President Bharrat Jagdeo yesterday said he is hoping that construction of the Marriott Hotel will start within the next two to three months as the government is about to enter into a public/private partnership with the Zublin Group in Grenada,
Jagdeo, during a news conference yesterday at the Office of the President, said that following a public tender two bids were received and the contract awarded to the lower bidder. He said that the government is on the verge of signing a Memorandum of Understanding (MOU) with the Zublin Group.
“I think the government will have… one third equity and the investor will have two thirds equity,” Jagdeo said. He did not reveal how much the project will cost or how much money government will be putting in, saying that since it is a mainly a private sector-owned project it is better that this information be revealed at the time of the official announcement.
The project has been on the drawing board since 2006, but had been delayed due to several factors. Word of the Zublin’s interest in the project first surfaced in May last year. Officials from Zublin Grenada Limited officials had said that the government had made them a “very attractive offer.” After initially refusing to say anything, the Privatisation Unit/ National Industrial and Commercial Investments Limited (NICIL) said that Zublin was only one of a number of prospective investors who had shown interest in investing in the Marriott Hotel project here. In the statement, it said government had entered into a Confidentiality Undertaking with Zublin “and any disclosures by Zublin, without the approval of government, would be a violation of this agreement.” It added that at that time, no commitments or agreements were entered into with Zublin.
Zublin Grenada Limited, according to its website, was established in November 2000 by the then parent company Züblin Bau AG, a large construction company from Switzerland. “Upon establishment, Zublin Grenada immediately embarked on one of Grenada’s biggest infrastructural development projects,” including working with the Grenada government “to develop and finance the island’s first cruise ship jetty and also a modern state of the art cruise ship terminal and duty free shopping complex.”
In 2003, Zublin Grenada became independent from its parent company via a management buyout and Züblin Bau AG was sold to the pan-European construction company Strabag AG from Austria/Germany, the website said.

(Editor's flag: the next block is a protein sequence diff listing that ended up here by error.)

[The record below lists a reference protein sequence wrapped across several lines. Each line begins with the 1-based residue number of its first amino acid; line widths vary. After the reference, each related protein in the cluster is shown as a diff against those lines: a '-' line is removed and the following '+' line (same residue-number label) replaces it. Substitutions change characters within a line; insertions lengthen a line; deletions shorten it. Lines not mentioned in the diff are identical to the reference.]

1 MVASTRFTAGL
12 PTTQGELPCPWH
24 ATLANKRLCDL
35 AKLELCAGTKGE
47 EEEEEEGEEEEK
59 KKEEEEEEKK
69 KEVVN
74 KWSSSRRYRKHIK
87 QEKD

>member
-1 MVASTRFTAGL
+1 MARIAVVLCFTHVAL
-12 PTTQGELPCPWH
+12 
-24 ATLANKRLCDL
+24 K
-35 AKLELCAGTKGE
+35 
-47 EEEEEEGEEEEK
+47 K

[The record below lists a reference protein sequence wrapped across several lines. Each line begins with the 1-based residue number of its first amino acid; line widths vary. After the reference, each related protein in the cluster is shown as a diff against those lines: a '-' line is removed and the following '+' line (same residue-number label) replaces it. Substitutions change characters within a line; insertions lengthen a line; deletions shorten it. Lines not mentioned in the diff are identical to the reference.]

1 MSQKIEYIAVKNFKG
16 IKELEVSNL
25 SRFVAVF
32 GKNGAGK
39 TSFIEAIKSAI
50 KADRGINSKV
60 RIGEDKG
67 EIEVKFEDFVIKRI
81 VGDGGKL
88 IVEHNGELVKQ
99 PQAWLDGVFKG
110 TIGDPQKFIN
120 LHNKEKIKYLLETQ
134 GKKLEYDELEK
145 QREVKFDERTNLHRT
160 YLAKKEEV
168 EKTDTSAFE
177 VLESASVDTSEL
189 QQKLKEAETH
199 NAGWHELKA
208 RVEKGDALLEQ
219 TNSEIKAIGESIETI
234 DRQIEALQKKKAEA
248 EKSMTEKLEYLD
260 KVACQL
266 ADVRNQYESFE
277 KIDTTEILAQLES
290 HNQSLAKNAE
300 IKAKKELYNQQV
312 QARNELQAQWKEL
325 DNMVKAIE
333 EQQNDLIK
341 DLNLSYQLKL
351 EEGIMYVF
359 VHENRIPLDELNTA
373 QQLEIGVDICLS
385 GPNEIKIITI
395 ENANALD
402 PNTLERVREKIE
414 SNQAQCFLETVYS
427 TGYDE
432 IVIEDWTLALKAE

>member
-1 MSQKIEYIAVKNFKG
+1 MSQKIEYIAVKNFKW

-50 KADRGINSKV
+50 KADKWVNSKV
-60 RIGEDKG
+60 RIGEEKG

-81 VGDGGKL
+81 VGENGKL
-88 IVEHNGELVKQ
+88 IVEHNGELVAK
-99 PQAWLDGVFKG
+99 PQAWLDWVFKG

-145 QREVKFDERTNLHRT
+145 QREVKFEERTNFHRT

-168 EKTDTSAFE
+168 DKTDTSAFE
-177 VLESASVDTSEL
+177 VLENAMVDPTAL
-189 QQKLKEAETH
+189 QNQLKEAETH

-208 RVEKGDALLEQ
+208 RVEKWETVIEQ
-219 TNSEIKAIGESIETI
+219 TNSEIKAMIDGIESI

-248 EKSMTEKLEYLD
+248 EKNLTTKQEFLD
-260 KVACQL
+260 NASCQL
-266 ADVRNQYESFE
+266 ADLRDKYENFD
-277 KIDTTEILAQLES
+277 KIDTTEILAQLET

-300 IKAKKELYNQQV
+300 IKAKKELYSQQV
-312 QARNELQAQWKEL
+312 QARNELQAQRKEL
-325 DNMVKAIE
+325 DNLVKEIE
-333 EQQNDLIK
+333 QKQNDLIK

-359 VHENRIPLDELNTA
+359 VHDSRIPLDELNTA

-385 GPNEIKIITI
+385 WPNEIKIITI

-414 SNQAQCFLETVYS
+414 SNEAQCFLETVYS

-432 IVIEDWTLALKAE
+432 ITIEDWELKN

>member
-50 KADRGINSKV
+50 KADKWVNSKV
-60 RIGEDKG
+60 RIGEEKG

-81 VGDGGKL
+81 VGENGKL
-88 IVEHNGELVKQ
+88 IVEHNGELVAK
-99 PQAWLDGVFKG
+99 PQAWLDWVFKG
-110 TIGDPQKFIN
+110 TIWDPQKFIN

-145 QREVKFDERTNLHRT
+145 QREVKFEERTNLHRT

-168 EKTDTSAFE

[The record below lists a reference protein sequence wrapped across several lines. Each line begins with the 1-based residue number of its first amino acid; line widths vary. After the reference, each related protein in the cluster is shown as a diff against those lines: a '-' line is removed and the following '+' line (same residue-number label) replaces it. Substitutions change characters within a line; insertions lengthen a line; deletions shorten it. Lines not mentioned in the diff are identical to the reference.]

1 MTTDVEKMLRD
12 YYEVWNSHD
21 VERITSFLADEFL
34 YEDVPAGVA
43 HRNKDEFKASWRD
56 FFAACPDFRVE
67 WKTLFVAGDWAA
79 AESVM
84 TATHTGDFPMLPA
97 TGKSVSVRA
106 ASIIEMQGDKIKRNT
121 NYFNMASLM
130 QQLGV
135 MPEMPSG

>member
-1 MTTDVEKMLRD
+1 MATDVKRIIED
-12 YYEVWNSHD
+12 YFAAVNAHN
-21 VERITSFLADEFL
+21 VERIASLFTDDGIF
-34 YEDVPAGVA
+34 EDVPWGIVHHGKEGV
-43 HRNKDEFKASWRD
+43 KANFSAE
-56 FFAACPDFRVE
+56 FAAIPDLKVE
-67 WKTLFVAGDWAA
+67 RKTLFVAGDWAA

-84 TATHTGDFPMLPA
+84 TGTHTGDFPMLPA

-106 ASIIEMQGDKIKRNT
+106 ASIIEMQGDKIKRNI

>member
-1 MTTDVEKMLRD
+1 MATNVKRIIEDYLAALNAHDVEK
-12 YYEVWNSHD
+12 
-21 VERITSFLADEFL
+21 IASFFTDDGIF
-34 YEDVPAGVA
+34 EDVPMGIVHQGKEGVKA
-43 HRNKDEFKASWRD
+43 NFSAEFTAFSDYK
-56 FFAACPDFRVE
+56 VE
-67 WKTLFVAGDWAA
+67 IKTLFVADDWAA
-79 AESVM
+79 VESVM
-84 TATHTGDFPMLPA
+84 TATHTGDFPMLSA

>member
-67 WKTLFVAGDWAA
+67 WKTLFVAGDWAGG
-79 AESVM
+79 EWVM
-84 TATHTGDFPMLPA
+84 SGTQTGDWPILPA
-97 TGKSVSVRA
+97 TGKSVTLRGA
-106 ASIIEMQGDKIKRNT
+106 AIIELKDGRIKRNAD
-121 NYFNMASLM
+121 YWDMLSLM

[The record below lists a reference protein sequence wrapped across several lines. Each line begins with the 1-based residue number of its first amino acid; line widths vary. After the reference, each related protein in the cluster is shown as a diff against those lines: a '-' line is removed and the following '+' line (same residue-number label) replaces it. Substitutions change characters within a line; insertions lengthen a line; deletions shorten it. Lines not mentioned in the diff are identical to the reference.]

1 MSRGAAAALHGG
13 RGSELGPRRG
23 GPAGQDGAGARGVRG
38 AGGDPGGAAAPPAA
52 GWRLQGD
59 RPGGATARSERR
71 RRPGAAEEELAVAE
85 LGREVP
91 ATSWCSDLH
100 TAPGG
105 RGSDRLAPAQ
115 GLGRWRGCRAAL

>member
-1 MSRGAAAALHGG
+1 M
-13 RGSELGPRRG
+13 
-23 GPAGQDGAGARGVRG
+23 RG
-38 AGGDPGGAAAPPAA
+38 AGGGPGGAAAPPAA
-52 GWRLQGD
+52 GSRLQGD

The main partners and members of the Board of Directors in Zublin Grenada are Hendrik A. van Dijk, Sükrü Evrengün, and Winston Whyte.
“The Zublin team combines vast international experience in development, financing and realisation of large scale infrastructural and real estate projects. The team has established an exemplary track record in the Caribbean region for excellent projects from as early as the 1990s,”the company says on its website.
In June last year, Marriott International Inc. announced that it will open its first Marriott-branded hotel in Georgetown in 2013. It was said then that the hotel would operate under a management agreement with Atlantic Hotel Inc (AHI), which was owned by the Government of Guyana as part of a public-private partnership between the Government and private sector investors.
Urbahn Architects of New York will create the hotel’s state-of-the-art architectural and interior design concept, Marriott said in a statement which was released by the Government Information Agency and also posted on the Marriott website.
The administration has long wooed Marriott, with officials emphasising the project’s importance but it had a controversial and eventually ill-fated birth, with the first developer unable to move forward.
Government had been seeking investors for the project after the first bid collapsed amid controversy about the developers. The project was being developed by a Pakistani businessman Michael Ahmad and an Italian, Natale Barranco, under the registered company Adam Development and Urbahn Associates (ADUA) with offices in Manhattan, New York.
Concerns were raised about the company’s lack of construction experience with hotels of this size and the government had steadfastly refused to disclose the identity of the investors despite repeated calls for transparency.
Despite the challenge to their credentials, the New York-based developers went ahead with work in May 2008 demolishing the building that formerly housed the Government Food and Drug Analyst Department, the former Luckhoo Swimming Pool and a bond.
They also levelled the area, started building up the land and diverted to another area the sewage pipes that in the past emptied into the Atlantic in the vicinity earmarked for the development.
Local engineers had questioned the quality of the work done and some of it had to be redone. Government had first awarded the US$700,000 contract to Courtney Benn Contracting Services Limited but withdrew it to allow the investors to address the matter.